National Highways has given details about its environmentally-friendly improvements to the A46 Warwick bypass where contractors cut carbon footprint by 23% by recycling materials from the old road.
It says 17,432 tons of material were reused from the layers of road surface and saved from landfill as well as helping to make the road much smoother and safer for drivers.
A stretch of the road had deteriorated to a condition that, following a number of temporary repairs to ensure safety, a full depth reconstruction was needed, digging down almost 15 inches to replace the layers of road surface.
Kier led the project on behalf of National Highways and recruited Aggregate Industries (AI) to carry out the resurfacing on 3.5 miles of the northbound carriageway between Sherbourne roundabout and the Leek Wootton roundabout.
National Highways explains much of the material in the lower levels contained tar which is classed as carcinogenic – has the potential to cause cancer – and must be dealt with as hazardous waste and disposed of at a licenced waste processing facility.
But tar-bound material can be safely recycled and encapsulated back into the pavement layers by processing and re-mixing it. Kier and AI devised a low carbon pavement solution for the resurfacing project and discovered the greenest and most cost-effective way to do this was by recycling the existing carriageway material and reducing the amount that would have to go to landfill.
The old layers of road were recycled back into the new carriageway using AI’s ex situ cold recycled Foamix asphalt. Foamix is a fully cold process and can be laid and compacted at a much safer ambient temperature which reduces the asphalt fumes on site which workers are exposed to.
The material was mixed on site to minimise vehicle movements and reduce the scheme’s carbon footprint. Using recycled material meant there was less raw material needed for the works too and without the trips to the waste site as well, around 82,000 road miles were saved on this scheme.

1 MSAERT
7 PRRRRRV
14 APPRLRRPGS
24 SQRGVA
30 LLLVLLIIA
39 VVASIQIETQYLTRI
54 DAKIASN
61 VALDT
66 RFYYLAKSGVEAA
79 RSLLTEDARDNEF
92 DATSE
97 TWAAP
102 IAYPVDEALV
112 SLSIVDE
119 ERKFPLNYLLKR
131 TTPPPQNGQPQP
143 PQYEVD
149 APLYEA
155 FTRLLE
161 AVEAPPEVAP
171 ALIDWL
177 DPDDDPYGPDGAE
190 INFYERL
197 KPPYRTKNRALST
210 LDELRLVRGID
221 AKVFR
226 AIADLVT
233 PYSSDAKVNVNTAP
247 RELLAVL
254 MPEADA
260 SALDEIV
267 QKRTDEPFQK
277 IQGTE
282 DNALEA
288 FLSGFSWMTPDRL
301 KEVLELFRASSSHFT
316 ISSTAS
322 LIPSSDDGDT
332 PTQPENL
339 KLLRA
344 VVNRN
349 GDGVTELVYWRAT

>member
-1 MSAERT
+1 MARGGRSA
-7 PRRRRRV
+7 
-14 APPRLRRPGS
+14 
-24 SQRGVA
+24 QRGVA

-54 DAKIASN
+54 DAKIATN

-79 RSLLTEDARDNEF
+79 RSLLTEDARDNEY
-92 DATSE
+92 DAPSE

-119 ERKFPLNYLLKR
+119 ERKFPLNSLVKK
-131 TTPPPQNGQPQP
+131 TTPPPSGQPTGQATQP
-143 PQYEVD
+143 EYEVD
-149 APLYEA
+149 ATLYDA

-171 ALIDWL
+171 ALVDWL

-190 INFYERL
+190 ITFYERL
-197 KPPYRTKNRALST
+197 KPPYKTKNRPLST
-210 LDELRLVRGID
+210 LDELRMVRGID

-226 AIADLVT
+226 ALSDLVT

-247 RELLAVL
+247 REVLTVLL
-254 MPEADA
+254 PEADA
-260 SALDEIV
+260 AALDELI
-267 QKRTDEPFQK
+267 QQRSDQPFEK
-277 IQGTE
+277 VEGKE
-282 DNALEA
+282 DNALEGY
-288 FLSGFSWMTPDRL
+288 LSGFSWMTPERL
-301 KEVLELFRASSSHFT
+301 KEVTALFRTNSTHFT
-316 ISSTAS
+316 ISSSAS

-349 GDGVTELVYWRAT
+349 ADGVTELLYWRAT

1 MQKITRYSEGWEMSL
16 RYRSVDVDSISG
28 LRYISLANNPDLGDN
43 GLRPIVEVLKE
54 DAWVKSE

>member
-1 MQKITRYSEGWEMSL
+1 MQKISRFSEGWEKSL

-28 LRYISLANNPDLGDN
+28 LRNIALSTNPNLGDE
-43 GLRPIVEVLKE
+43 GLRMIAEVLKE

Some 56% of materials were recycled from the old road into the new one. Any remaining material not used in this scheme, which ran between late July and September, was recycled back across the road network through other projects.
“We have committed, through our net zero carbon plan, to rapidly cut carbon from road construction, maintenance and operations, and support the transition to zero emission vehicles,” commented National Highways Project Manager, Ryan Davies. “A vital part of meeting our ambitious objectives is having the support of our supply chain on schemes such as this. Through close collaboration with partners such as Kier and AI we are taking great strides on our journey to net zero carbon.”
National Highways says it’s already started sustained action towards decarbonising England’s motorways and A-roads so they can continue to bring significant benefits to motorists, communities and businesses in a net-zero future.
It adds the net zero plan will put roads at the “heart of Britain’s net zero” future through three key commitments; achieving net zero for its own operations by 2030; delivering net zero road maintenance and construction by 2040; and supporting net zero carbon travel on our roads by 2050.
“Good collaboration and an innovative approach were at the heart of this scheme, with people working together to achieve the same low carbon goal,” AI’s National Technical Manager, Neil Leake added. “We had some significant challenges to overcome to make sure this scheme could be delivered on time and still meet the low carbon goal we set ourselves.”
While Kier Managing Director, Scott Cooper, said, “This is the first time that Foamix has been used on this type of road on the Area 9 Strategic Road Network and this work on the A46 scheme really demonstrates how innovation and excellent collaboration across the value chain is needed if Kier and our partners are to succeed with reaching our net-zero ambition and combatting climate change.”
(Picture – National Highways)